- March 12, 2019
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Based on EIA’s December 2018 monthly electric generator inventory of utility-scale generation, 31.3 gigawatts (GW) of generating capacity were added in the United States in 2018 and 18.7 GW of capacity were retired. The 2018 annual capacity additions were the largest since 48.8 GW were added in 2003. Most of the additions happened in the second half of the year, while the retirements occurred mostly in the first half.
U.S. utility-scale additions in 2018 primarily consisted of natural gas (62%), wind (21%), and solar photovoltaic (16%) capacity. The remaining 2% of additions came primarily from hydroelectric and battery storage capacity.
- Natural gas. Almost 90% of the 19.3 GW of the natural gas-fired capacity in the United States added in 2018 were combined-cycle generators, the most efficient natural gas-fired generating technology. Pennsylvania accounted for almost 25% (4.4 GW) of all 2018 domestic natural gas additions, and three other states—Maryland, Virginia, and Florida—accounted for about 30%.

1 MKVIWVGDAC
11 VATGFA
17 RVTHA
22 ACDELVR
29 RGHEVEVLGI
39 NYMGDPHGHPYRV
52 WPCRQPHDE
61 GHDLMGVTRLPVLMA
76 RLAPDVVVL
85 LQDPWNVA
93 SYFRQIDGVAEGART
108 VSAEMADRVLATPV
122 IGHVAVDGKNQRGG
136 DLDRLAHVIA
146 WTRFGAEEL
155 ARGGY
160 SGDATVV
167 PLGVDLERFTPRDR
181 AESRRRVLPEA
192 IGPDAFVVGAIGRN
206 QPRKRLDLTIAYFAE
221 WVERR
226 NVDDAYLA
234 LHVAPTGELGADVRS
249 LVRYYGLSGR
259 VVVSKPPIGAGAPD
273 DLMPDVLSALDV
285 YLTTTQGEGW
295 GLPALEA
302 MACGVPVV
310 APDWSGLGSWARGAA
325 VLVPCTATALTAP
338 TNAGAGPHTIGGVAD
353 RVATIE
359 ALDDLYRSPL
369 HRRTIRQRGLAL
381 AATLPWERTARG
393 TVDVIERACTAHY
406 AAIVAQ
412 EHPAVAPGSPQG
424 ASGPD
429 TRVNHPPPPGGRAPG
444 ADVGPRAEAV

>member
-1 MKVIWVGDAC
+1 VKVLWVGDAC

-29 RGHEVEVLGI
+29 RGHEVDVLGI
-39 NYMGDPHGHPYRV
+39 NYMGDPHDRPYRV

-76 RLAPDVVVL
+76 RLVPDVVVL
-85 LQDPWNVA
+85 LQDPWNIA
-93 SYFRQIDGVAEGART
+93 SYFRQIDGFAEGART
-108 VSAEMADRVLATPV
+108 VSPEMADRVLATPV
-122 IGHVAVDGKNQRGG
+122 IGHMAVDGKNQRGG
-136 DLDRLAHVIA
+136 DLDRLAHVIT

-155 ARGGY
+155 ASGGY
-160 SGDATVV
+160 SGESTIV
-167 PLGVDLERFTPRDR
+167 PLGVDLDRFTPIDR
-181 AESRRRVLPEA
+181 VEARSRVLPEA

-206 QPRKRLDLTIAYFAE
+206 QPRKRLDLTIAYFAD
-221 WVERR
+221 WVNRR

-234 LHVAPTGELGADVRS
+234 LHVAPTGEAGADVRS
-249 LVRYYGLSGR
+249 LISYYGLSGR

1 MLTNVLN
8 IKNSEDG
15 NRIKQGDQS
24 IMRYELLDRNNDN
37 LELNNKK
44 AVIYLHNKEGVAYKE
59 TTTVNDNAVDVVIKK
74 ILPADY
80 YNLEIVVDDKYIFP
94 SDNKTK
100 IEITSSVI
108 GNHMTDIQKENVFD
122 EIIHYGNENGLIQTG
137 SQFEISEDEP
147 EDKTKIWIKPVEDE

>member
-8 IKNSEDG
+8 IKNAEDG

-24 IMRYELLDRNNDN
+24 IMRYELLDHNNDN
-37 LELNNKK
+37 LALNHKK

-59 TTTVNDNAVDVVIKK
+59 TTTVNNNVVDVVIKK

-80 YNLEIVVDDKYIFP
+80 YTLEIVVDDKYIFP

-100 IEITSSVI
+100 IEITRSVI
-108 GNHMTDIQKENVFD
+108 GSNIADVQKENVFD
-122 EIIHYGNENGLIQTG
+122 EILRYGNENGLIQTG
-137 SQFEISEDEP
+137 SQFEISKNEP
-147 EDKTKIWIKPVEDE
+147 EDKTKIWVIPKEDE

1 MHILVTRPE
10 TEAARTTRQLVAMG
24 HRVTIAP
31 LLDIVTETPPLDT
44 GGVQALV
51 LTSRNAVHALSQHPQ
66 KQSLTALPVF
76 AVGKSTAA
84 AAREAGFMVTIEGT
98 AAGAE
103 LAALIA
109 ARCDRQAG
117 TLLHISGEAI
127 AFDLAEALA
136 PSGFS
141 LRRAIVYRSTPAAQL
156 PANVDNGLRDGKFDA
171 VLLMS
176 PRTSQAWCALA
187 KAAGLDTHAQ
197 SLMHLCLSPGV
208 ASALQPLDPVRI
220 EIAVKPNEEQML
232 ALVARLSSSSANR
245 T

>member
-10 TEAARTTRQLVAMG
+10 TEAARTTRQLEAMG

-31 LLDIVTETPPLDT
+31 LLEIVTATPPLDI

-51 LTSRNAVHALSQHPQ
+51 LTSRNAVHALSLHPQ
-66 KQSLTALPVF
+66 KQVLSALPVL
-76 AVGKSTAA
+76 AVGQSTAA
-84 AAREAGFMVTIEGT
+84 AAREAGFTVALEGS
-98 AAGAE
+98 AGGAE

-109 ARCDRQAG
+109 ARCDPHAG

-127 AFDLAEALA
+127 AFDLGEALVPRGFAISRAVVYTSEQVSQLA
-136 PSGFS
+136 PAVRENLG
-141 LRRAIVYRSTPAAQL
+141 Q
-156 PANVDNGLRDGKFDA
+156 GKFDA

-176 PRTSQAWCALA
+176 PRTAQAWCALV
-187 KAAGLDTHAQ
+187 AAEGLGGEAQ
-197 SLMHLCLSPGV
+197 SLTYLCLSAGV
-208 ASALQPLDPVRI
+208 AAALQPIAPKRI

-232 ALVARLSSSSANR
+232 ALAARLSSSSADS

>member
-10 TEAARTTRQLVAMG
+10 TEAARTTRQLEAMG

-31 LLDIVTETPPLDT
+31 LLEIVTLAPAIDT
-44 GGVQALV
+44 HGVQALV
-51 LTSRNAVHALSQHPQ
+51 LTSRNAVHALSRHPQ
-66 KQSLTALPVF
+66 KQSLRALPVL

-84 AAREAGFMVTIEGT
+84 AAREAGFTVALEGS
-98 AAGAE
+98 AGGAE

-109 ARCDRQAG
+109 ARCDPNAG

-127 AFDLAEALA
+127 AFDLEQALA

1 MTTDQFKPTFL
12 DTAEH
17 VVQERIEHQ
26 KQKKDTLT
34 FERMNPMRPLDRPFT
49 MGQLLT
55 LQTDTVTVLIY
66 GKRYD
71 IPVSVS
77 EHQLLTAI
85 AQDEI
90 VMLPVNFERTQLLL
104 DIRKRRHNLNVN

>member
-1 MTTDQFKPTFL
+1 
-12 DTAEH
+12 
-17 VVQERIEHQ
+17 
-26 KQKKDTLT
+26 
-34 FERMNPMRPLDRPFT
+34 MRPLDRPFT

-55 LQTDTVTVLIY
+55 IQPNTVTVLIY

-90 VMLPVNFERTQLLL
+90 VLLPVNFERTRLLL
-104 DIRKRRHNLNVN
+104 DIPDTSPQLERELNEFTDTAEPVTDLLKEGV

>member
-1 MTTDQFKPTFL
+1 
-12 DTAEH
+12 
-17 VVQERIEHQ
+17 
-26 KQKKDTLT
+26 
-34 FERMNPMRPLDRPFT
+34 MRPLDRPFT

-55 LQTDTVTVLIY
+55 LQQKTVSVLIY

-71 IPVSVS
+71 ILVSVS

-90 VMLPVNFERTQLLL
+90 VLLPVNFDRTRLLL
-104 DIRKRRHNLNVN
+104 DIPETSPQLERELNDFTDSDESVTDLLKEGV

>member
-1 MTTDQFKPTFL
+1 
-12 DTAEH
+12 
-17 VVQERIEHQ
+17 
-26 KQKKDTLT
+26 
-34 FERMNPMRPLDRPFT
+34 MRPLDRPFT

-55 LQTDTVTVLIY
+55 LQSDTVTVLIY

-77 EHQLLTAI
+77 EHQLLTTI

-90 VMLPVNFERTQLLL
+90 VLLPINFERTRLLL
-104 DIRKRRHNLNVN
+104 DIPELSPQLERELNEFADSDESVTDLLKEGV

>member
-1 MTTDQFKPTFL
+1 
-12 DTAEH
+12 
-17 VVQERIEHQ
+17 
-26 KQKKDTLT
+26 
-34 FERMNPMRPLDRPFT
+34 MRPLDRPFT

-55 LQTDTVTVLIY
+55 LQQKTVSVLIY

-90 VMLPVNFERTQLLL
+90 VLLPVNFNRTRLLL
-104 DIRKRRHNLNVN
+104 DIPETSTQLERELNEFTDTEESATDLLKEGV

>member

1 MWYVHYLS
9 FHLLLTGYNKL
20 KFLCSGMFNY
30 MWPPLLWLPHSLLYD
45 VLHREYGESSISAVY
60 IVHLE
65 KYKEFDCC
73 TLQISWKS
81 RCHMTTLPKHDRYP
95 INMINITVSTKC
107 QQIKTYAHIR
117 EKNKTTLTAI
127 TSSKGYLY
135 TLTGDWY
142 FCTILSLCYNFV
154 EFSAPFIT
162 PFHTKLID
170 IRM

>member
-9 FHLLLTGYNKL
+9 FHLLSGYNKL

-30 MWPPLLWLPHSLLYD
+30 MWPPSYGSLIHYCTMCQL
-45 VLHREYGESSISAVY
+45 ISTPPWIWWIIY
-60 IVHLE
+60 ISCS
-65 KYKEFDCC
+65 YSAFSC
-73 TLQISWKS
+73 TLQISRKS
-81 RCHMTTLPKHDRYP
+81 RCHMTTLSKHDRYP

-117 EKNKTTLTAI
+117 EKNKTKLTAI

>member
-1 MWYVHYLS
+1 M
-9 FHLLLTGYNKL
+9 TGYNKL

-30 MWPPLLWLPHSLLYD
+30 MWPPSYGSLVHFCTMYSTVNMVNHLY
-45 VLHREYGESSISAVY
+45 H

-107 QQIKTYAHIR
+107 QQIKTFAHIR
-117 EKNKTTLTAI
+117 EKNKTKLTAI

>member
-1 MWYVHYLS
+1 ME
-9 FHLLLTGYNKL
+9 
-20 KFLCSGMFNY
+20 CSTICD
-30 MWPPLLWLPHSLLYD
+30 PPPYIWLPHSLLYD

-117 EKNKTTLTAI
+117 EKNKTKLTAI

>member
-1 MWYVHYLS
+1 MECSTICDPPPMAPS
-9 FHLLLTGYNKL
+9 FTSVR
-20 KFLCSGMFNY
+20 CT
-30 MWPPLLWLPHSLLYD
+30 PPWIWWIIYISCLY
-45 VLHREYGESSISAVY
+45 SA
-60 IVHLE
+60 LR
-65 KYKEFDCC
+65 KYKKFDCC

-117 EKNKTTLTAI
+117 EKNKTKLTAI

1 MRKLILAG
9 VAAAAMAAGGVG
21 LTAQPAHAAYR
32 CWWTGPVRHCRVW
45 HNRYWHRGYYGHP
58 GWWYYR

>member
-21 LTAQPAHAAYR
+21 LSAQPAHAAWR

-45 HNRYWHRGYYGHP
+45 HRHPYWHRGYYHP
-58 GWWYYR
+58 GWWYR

- Wind. In 2018, 6.6 GW of wind capacity came online, almost 60% (3.8 GW) of which was added in December. Texas, Iowa, and Oklahoma added a combined 4.0 GW of wind capacity, more than 60% of total U.S. wind additions.
- Solar. About 60% of the 4.9 GW of U.S. solar photovoltaic (PV) additions in 2018 occurred in California (1.1 GW), Florida (1.0 GW), and North Carolina (0.6 GW). These numbers only represent utility-scale solar and do not include small-scale PV.